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Vanilla Doesn’t Appear In Ice Cream Recipes Until The 1760s

National Vanilla Ice Cream Day on July 23rd tips its hat at the second most popular flavor in America. Take a bow, vanilla. I scream, you scream, we all scream for…VANILLA ICE CREAM!! Of course, the day is part of  National Ice Cream Month and not too far behind National Ice Cream Day.

  • Many may be familiar with Thomas Jefferson’s vanilla ice cream recipe. The third president of the United States may have discovered vanilla flavor while visiting France. While he wouldn’t have been the first to savor the delicious taste of vanilla ice cream, Jefferson enjoyed jotting down recipes. The same applied to ice cream.
  • He also produced a handwritten copy of a vanilla ice cream recipe in the 1780s. Only ten copies remain. In fact, the Library of Congress houses one copy that has a cookie recipe on the flip side.
  • Today, the ice cream parlor at Mt. Rushmore in South Dakota serves the same recipe so that anyone can have a taste.
  • Vanilla is the only edible fruit of the orchid family, the largest family of flowering plants in the world.
  • Vanilla doesn’t appear in ice cream recipes until the 1760s, and then it would have been used very rarely.
  • The Olmeca people on the Gulf Coast of Mexico were perhaps the first to use vanilla as a flavoring in beverages.
  • The Totonaca people of the Gulf Coast of Mexico were probably the first people to domesticate vanilla.
  • Charles the First of England paid his chef £500 a year to keep his ice cream recipe a secret
  • Americans are the No.1 consumers of ice cream in the world, where an average person eats 48 pints of ice cream a year.
  • Ben & Jerry’s employees get to take 3 pints of ice cream home with them every day.
  • New Zealanders love ice cream, averaging 22 liters (5.8 gallons) of ice cream per person each year. Their favorites are vanilla and “hokey pokey,” which is vanilla with toffee chunks.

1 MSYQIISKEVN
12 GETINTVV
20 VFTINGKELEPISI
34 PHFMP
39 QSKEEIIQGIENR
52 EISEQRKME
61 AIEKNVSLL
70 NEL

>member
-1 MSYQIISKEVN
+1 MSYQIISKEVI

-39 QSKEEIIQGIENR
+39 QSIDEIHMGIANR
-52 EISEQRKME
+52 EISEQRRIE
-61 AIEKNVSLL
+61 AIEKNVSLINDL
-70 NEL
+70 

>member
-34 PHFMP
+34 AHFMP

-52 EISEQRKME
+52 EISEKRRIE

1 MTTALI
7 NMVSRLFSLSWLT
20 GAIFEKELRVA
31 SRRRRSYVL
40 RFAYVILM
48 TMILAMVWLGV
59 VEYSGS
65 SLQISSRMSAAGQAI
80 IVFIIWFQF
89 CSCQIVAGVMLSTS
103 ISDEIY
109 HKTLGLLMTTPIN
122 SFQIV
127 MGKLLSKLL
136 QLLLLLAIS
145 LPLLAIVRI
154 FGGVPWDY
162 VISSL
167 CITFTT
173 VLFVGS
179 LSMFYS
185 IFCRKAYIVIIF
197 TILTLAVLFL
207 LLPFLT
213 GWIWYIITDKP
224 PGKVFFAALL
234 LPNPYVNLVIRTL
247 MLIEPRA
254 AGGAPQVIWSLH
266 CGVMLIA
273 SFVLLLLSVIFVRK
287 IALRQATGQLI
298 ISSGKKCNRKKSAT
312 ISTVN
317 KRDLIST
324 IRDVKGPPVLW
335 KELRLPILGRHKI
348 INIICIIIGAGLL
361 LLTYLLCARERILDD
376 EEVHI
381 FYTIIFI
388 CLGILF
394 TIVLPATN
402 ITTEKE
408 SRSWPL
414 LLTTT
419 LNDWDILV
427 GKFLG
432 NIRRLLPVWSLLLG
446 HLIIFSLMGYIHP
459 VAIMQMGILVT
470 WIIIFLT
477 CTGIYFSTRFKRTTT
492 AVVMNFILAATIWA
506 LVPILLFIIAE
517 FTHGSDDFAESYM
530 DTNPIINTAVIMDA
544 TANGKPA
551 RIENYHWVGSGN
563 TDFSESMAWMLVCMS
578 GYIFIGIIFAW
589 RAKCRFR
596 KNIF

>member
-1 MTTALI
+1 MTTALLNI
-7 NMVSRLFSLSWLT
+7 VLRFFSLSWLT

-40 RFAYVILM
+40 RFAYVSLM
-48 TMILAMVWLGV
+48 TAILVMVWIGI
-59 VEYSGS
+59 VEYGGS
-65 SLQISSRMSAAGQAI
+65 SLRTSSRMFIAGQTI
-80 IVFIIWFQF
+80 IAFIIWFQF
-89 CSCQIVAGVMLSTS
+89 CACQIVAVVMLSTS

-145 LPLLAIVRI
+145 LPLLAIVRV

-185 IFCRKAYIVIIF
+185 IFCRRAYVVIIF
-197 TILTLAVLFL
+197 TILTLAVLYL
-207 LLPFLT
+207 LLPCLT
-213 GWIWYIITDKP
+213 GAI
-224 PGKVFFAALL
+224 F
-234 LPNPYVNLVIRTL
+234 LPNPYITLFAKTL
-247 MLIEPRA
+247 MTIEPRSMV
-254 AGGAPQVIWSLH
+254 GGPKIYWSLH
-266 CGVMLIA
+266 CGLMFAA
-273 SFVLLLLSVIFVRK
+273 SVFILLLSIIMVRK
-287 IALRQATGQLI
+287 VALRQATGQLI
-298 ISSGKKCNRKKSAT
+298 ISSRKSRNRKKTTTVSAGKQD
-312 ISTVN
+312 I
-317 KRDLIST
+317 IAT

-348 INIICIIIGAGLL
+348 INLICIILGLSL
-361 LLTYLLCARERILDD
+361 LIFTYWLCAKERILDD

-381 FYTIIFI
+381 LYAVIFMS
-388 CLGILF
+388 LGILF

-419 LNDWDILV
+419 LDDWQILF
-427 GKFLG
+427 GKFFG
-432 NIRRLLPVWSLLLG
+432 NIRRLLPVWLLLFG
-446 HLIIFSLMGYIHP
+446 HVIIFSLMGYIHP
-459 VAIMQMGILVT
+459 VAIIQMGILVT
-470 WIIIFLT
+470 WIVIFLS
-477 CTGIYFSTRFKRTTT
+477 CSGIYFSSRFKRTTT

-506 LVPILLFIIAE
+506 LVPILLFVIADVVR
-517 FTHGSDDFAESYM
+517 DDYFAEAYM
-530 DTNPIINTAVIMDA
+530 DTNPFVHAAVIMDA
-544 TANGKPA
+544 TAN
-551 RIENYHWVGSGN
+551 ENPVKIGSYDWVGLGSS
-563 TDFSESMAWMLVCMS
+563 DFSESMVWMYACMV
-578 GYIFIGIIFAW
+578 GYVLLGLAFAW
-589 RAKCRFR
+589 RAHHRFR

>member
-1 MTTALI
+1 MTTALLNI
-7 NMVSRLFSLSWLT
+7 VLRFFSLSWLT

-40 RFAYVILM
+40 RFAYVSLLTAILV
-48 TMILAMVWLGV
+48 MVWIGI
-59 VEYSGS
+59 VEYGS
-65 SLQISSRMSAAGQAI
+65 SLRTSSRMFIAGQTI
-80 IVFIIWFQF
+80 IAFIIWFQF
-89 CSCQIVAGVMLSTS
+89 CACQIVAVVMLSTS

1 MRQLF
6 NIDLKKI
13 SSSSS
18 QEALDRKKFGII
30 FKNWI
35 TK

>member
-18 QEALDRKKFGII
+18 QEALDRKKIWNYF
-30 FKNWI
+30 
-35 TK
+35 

• Vanilla is the #1 ice cream flavor in most ice cream-loving countries, of Germany, Italy, the United States, New Zealand, China, and Brazil.
  • pecans are the most popular nut chunk in the US, and strawberries are the most popular fruit chunk in ice cream.
  • In 1984, President Ronald Reagan declared July to be National Ice Cream Month
  • The first ice cream truck vendor in the United States was Harry Burt, who started his business in 1920.
  • In 1843, Nancy Johnson received the first American patent for a hand-held ice cream maker.
  • The popular phrase, “I scream, you scream, we all scream for ice cream” comes from a song written by Howard Johnson, Billy Moll, and Robert King in 1927
  • American President George Washington apparently loved ice cream so much that in the summer of 1790 alone he spent $200 on ice cream, around $5000 dollars by today’s standards.
  • In the 1920s, newly arrived immigrants to Ellis Island were fed ice cream sandwiches in their first meal—in order to introduce them to the finer things of American culture
  • The most popular flavor is vanilla, then chocolate
  • Chocolate ice cream was invented before vanilla
  • Vanilla was rare and exotic in the late 1700’s
  • Chocolate syrup is the most popular ice cream topping
  • Hawaii is home to an “ice cream bean”, fruit that tastes like vanilla ice cream
  • There are 273 calories in one cup of vanilla ice cream.

Sources:

National Day Calendar

Days of the Year

Foodimentary

Ben Jerry

Fact Retriever

My Momochi

Taste Essence

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